Well there was not much sawdust this weekend. Thursday I did manage to get the second saw horse glued up and I spent a little while Saturday cleaning up the glue squeeze out and doing a little additional surface smoothing and today I got the Danish Oil on her. Starting tomorrow she'll be good to go and I can start on the Joinery Bench I need. So not very productive, but it spent most of the weekend raining here in Western Wisconsin and not being able to use the outside is like not being able to use half of my shop.
Love this pic of one horse atop the other, both inverted.
However we did have several errands to run this weekend, and I did manage to add a few things to the itinerary. I got a call from my mom about a rummage sale in the nearby burg of Sparta that she said had a lot of tools. We took a drive out there, and it did have some tools, but the only thing that caught my eye was a saw vice, It was in pretty rough shape and I already have a pretty good one, so I let it go. There were some other nice Lumber Jack saws, one and two man, but I just didn't feel like dropping 30 dollars for something that would just be a novelty.
This morning I played with it a little in the shop, thinking I could get it out with a couple hammer taps. Boy was I wrong. It took me a half an hour and the sacrifice of two drill bits to get the blade out. Near as I can figure the wood of the plane must have dried significantly since the last time it was used. The plane blade is obviously the one the plane was made for, all the cut outs in the body and the wedge are exact for it, it was just pinched on the sides. Like when a box constructed of green wood and nailed and as the wood dries and shrinks it grips the nails until they are basically a part of the board. This made me think of that.
The only thing I could do was use a drill bit like a punch, (I didn't want to use a hardened steel punch, I was hoping a drill bit may somehow damage the blade less) place it against the cutting edge of the plane blade and pound the blade out through the planes mouth. Even after pounding the blade half way out, it would not budge. I had to hammer until it was completely free. There are no signs of the blade being forced in by some well meaning antique dealer, that's what makes me think of the wood shrink theory.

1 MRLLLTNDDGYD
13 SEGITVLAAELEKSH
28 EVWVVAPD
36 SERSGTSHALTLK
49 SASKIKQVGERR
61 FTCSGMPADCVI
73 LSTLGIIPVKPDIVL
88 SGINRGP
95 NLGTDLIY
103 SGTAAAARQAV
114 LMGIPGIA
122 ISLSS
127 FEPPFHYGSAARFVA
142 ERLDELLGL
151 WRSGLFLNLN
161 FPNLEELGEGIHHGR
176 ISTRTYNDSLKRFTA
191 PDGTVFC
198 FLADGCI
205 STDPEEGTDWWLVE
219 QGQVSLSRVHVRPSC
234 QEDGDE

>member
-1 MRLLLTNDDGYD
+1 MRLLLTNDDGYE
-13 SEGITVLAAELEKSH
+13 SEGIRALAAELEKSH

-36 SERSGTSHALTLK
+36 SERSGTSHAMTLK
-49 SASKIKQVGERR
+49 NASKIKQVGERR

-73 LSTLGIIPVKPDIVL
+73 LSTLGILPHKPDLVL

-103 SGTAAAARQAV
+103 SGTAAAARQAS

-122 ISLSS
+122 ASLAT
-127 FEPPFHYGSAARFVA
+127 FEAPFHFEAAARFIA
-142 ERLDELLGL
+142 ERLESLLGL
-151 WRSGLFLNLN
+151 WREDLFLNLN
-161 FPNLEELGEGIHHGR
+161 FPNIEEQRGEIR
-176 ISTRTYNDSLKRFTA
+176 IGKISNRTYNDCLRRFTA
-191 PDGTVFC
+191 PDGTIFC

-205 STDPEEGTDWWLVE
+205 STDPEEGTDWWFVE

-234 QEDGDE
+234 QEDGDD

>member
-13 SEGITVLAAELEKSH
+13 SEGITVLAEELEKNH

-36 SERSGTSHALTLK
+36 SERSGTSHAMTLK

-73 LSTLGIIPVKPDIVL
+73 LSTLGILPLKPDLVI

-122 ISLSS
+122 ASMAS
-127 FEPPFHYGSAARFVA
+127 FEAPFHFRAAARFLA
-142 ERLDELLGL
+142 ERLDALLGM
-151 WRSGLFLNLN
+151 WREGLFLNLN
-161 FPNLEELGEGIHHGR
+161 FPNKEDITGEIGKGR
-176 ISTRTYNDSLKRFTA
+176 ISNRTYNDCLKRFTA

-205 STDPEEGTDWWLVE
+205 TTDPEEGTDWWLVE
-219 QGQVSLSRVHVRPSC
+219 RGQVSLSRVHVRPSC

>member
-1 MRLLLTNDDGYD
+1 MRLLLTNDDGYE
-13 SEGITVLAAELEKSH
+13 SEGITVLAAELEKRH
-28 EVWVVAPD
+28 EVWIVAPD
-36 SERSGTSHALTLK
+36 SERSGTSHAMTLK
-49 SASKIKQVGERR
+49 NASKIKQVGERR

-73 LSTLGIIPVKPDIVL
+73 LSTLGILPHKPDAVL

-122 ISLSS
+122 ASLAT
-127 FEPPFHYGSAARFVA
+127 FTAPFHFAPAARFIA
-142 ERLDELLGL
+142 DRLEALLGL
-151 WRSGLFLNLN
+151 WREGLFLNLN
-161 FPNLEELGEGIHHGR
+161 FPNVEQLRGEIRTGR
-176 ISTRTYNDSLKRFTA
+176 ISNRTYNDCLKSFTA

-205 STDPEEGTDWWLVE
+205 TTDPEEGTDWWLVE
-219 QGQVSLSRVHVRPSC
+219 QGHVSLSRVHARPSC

Some PB Blaster was needed to get the blade and cap iron unscrewed from each other and then I was able to take a look at the makers mark on the blade. It reads "W. Butcher" in an arch, with a crown mark underneath, (which I understand relates to it's manufacture in England) and the "Warranted Cast Steel" I did a little research on the net today and found out about a William Butcher who made tool blades between 1822 and 1870. But from what I could find about his makers mark it was his name in an arch, then an arrow pointing at a small Maltese Cross, and the "Warranted Cast Steel" below, This made me stop as I could find no reference to a crown. I wonder if this blade may be different in some way,
I usually use a wire brush on a drill and scrub away all the rust and patina back down to shiny steel. I do this because I buy these planes to use them, not to collect them, and a rusty tool will never work as well as a clean one. I always try to do some research first because I don't want to be That Guy, who destroyed a rare piece of history because he didn't do his due diligence first. If anyone knows anything about the difference in the makers marks I would appreciate a comment or even an email. Even if you have a good idea where to go look or who to specifically ask. Please give some help if you know.
The other thing is probably only cool to me, but I have to share it here anyhow. I work for a living as a Surgical Technologist, what's that, we're the people who set up all the sterile instruments and supplies before a surgery, stand during and pass instruments during the surgery, and clean up after. I've done the job for 11 years now, and I still enjoy most every day, (lets face it every job has it's days where you wish it was time to retire) in the middle of my career I had the opportunity to teach surgical tech students at the local college for around 2 years. Teaching gave me a little more perspective on the history of surgery and it's instruments. Well I was able to pick up some of that history today and bring it home. A pair of surgical scalpels. Today, and really for a long time, surgical scalpels are reusable steel handles that you affix a disposable blade to. This is a pair of old scalpels where someone in my position would actually take and resharpen these blades after every surgery before sterilizing them for their next go around. I'm not sure when these date to, I have to do some more research on that, but for me they're pretty cool anyway. I'm pretty sure I'll think of something to do with them eventually.
Anyhow that's it from the hunting grounds, coming up next, as promised, a Joinery Bench in C Minor.Until then . . . goodnight and Cheers!